If you should see my light on late at night, it could be that I’m painting, sketching, or writing. Taking two watercolor courses enhanced and reinforced my love of painting. Then there have been at least six other courses besides my painting and dulcimer courses. By now, I have pretty well identified what pursuits feed my soul or bring contentment and when you identify those, then you just need to do them.
Perhaps you haven’t lain in a hospital bed, awaiting a verdict which you prayed would offer you hope, when suddenly life is threatened. Perhaps you haven’t faced your own mortality as yet or suffered even greater loss. Those who have will relate to the ways in which your perspective gets altered by stark reality.
I know what renews me and I know it because of years of living and introspection. I know it because of need born of trying circumstances. I know it because of years of working in a field which brought me in continual contact with too much human suffering and misery.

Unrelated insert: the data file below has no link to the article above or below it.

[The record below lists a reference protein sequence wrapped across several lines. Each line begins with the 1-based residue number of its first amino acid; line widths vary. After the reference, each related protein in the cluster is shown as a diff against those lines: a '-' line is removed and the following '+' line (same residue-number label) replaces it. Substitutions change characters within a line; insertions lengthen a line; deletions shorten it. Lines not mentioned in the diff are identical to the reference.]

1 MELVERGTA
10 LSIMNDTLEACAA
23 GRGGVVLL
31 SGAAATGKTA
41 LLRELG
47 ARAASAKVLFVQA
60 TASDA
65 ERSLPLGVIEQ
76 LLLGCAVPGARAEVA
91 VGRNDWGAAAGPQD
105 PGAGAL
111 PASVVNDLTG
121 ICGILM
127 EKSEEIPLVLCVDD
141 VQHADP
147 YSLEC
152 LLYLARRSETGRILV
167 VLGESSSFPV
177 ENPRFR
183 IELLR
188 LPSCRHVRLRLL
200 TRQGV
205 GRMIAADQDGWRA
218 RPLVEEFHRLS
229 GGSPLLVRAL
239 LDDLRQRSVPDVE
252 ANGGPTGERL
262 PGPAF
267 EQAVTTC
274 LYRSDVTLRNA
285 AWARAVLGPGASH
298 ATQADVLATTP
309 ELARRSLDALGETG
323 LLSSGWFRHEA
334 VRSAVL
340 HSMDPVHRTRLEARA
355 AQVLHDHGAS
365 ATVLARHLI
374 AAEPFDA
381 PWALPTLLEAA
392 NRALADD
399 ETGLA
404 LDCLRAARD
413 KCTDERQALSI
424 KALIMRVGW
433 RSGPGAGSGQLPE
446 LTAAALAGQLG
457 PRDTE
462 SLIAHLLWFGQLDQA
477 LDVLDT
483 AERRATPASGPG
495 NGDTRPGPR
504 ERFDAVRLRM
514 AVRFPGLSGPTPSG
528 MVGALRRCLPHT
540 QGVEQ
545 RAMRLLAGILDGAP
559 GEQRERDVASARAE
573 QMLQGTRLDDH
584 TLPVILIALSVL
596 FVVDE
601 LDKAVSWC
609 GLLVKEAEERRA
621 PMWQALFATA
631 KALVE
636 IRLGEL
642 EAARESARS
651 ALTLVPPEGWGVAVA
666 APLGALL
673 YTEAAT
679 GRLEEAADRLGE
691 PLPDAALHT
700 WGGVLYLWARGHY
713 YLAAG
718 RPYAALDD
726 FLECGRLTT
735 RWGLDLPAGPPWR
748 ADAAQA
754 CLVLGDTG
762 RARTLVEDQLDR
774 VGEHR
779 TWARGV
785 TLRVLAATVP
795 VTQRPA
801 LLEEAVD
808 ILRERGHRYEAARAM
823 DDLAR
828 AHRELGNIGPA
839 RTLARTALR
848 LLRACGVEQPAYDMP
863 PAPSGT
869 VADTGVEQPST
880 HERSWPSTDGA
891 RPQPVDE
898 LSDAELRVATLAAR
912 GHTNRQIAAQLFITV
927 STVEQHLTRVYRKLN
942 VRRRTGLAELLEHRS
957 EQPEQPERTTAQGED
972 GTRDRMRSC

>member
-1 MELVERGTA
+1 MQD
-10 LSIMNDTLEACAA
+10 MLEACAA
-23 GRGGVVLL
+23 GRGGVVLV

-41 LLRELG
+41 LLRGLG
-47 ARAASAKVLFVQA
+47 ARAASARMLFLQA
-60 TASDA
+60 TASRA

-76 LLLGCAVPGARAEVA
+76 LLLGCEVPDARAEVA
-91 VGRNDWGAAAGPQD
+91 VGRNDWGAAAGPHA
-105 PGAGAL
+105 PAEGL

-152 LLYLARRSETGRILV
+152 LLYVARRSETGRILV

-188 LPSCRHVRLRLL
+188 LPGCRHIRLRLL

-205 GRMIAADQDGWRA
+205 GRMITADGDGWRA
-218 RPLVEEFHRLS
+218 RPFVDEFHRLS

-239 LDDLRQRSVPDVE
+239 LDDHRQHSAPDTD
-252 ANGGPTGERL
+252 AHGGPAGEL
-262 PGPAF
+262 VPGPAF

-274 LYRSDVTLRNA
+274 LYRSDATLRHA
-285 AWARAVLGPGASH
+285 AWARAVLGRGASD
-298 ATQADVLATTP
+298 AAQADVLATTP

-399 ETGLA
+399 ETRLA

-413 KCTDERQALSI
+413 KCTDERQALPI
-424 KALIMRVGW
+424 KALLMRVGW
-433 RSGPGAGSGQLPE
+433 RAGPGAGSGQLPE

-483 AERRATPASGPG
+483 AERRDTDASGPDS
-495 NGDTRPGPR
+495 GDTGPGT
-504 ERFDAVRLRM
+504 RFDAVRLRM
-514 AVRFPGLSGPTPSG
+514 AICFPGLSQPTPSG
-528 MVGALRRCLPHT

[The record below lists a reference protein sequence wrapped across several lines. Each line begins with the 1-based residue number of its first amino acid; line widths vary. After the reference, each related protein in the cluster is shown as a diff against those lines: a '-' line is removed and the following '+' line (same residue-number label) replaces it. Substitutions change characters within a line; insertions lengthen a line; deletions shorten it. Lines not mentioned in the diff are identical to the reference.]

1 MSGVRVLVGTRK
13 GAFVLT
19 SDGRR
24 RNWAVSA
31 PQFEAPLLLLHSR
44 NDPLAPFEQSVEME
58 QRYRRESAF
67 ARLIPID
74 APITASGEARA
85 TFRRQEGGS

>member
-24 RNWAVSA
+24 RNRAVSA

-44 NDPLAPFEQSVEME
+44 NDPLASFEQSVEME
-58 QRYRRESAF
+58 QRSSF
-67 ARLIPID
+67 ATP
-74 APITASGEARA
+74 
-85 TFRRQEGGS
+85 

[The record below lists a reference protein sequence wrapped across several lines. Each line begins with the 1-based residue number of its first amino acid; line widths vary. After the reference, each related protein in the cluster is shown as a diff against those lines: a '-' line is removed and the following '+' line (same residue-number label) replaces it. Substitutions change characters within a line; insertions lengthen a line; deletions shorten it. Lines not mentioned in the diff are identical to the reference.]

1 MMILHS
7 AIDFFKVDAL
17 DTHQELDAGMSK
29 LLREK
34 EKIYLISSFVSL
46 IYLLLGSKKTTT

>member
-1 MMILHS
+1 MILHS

The classes here are only a part of the whole and I’m here for the WHOLE EXPERIENCE, and I am earning it. I’m here to savor interesting people from near and far and share good experiences. If I can make others’ experiences a little more convenient and help things run a little more smoothly, well, know that makes me happy, too. By the way, I’m also here to enjoy interacting with the staff who work here and even to be fed well for four months by some hard working, warm and talented people.
Oh, and the music, the glorious music from old time to bluegrass to English and Irish Folk and more, on a daily basis. It’s a rare experience in this world and a very special thing in this place. So I soak it in and appreciate all who share with the rest of us, just as I daily am awed by the myriad works of art that are produced here.
This host experience offers me escape from city traffic and hostility and a more deliberate and gentle pace. I’m here for the woods, the fields, the streams. I’m here for the Snowbird Mountains and the way it makes me feel when I watch the changing play of light on those mountains at different times of the day. By the Grace of God, I’m here to breathe, and if that is not the same “why” that you are here, that is alright. I’ve no judgment to make on that. Puzzle not for me though, and don’t be threatened by my contentment with little things, as I wish the same for you.